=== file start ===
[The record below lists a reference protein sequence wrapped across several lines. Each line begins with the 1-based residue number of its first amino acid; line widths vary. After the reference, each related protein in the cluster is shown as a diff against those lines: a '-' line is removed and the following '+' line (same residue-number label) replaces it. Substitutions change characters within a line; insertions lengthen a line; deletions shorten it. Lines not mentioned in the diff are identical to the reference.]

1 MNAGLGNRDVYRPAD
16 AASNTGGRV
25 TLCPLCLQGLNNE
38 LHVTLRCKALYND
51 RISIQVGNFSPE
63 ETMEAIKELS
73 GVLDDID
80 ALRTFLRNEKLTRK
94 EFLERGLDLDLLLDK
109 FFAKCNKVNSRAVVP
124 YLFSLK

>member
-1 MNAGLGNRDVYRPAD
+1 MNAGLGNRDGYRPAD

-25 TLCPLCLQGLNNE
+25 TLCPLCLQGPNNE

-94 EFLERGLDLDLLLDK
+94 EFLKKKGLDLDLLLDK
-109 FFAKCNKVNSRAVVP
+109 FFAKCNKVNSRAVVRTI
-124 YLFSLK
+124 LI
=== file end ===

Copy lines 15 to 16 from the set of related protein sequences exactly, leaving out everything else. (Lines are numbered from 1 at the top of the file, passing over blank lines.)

+1 MNAGLGNRDGYRPAD

-25 TLCPLCLQGLNNE